Sultanate of Bagirmi

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The Sultanate or Kingdom of Bagirmi or Baghermi[1] (French: Royaume du Baguirmi) was a kingdom and Islamic sultanate southeast of Lake Chad in central Africa between 1522 and 1897.

History[edit]

"Horseman from Bagirmi" by Dixon Denham, 1823.
The Mbang Abd ar Rahman Gwaranga (Left), c. 1918.

Mostly contained within modern-day Chad, Bagirmi emerged to the southeast of the Kanem-Bornu Empire under Mbang Birni Besse.[citation needed] He seems to have displaced the earlier Bulala.[2] His state was subjugated by the Bornu Empire by the end of his reign, but continued as a partially independent tributary.[citation needed] The Bagirmi carried a tradition that they migrated from far to the east,[1] which is supported by the resemblance of their language to various tribes on the White Nile.[2] The fourth king, Abdullah (1568–1608), adopted Islam and converted the state into a sultanate, permitting the state to extend their authority over many pagan tribes in the area,[1] including the area's Saras, Gaberi, Somrai, Gulla, Nduka, Nuba, and Sokoro.[2] He and his successors continued to use the title "mbang" alongside that of "sultan". A palace and court were eventually constructed in Bagirmi's capital Massenya.[citation needed]

The Shari River formed the kingdom's western boundary, with most of its interior watered by its affluents.[1] The area was home to a kind of footworm that mutilated many of the inhabitants.[1] Bagirmi was also continually plagued by drought, pestilence,[1] and slave raiding both internally[1] and externally[2] organized. The Muslim Bagirmi would raid the pagan tribes of their own kingdom in order to pay the necessary tribute to Bornu.[1] Trade with Bornu was carried out by caravan along a route which extended north across the Sahara to Tripoli on the Libyan coast.[2]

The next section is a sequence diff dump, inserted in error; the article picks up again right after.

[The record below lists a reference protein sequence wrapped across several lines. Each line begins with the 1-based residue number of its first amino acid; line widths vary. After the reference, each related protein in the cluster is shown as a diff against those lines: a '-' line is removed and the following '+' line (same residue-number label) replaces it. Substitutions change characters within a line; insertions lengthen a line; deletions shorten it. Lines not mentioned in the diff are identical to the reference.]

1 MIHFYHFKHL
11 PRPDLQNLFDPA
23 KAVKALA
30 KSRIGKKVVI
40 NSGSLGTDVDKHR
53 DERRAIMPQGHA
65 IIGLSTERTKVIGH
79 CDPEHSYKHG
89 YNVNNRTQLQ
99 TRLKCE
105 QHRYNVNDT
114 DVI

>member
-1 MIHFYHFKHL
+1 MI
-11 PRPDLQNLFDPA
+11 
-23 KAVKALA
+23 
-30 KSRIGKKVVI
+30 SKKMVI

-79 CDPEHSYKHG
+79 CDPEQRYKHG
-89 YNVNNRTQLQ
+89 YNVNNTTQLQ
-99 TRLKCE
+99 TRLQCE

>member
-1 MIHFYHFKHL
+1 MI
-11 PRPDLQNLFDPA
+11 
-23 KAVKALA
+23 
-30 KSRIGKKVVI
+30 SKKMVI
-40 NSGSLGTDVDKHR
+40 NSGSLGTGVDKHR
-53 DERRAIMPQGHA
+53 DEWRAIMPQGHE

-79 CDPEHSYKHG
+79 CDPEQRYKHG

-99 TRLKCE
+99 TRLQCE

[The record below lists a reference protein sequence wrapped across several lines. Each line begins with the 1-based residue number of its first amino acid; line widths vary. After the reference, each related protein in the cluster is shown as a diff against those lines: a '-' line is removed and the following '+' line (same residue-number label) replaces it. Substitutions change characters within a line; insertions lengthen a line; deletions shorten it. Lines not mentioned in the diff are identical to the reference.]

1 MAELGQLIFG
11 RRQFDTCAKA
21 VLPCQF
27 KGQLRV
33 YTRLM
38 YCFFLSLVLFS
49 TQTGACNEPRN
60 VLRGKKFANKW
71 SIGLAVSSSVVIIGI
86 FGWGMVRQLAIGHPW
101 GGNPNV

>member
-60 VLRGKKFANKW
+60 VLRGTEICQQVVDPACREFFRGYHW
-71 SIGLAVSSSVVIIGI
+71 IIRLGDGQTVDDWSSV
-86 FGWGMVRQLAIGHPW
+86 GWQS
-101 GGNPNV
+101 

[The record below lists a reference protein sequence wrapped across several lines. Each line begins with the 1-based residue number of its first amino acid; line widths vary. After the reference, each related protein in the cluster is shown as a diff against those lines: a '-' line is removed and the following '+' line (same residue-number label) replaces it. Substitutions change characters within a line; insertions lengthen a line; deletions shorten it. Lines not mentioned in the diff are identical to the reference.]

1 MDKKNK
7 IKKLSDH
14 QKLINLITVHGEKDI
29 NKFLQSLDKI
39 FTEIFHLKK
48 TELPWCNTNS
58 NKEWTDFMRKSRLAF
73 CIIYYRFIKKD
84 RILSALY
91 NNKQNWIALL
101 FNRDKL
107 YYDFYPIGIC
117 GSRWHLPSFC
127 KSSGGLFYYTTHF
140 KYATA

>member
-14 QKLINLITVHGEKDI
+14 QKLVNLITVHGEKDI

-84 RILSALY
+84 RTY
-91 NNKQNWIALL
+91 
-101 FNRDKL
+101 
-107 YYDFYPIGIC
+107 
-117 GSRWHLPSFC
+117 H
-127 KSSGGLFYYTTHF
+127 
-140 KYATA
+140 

Bagirmi's political history was a function of its strength and unity in relation to its larger neighbors. Absorbed into Kanem-Bornu during the reign of Idris Alooma, Bagirmi broke free later in the 17th century, only to be returned to tributary status in the mid-18th century. During periods of strength, the sultanate became imperialistic. It established control over small feudal kingdoms on its peripheries and entered into alliances with nearby nomadic peoples.[citation needed]

Early in the 19th century, Bagirmi fell into decay and was threatened by the Sultanate of Wadai. It was finally annexed in 1871.[2] It came to European attention following the visits of Dixon Denham (1823), Heinrich Barth (1852), Gustav Nachtigal (1872), and Matteucci and Massari (1881).[2] When Rabih az-Zubayr's forces burned Massenya in 1893, the 25th sultan, Abd ar Rahman Gwaranga, moved his government to Chekna.[2] During the Scramble for Africa, the Third French Republic became interested in connecting its possessions across the breadth of Africa, permitting a DakarDjibouti railway. Rabih killed Paul Crampel, the leader of the first French expedition through the area but Emile Gentil secured a protectorate over Bagirmi from its sultan in 1897.[2] French ambitions in the Sudan were blocked following the Fashoda Crisis the next year, and their authority over the Bagirmi itself was not secured until after the death of Rabih and his sons in 1901.[2][n 1] Towns grew up around the French Fort Lamy at the confluence of the Logone and Shari and Fort de Cointet on the middle Shari.[2] The population of the district was reckoned as 100,000 in 1903 and, by the time of the First World War, most of its trade was being conducted with Khartoum in Sudan through the Wadai Empire and with Yola in Nigeria along the Benue.[2]

Legacy[edit]

The Baguirmi language is still spoken today, with 44,761 speakers as of 1993, primarily in the Chari-Baguirmi Region. The empire now exists as an informal entity in the Baguirmi Department, with its capital at Massenya. Its rulers continue to bear the title "Mbang".

See also[edit]

Notes[edit]

  1. ^ Germany agreed not to interfere with French interests in the region by a convention signed March 15, 1894, and Britain by a convention signed March 21, 1899.[2]

References[edit]

Citations[edit]

  1. ^ a b c d e f g h EB (1878).
  2. ^ a b c d e f g h i j k l m EB (1911).

Bibliography[edit]

External links[edit]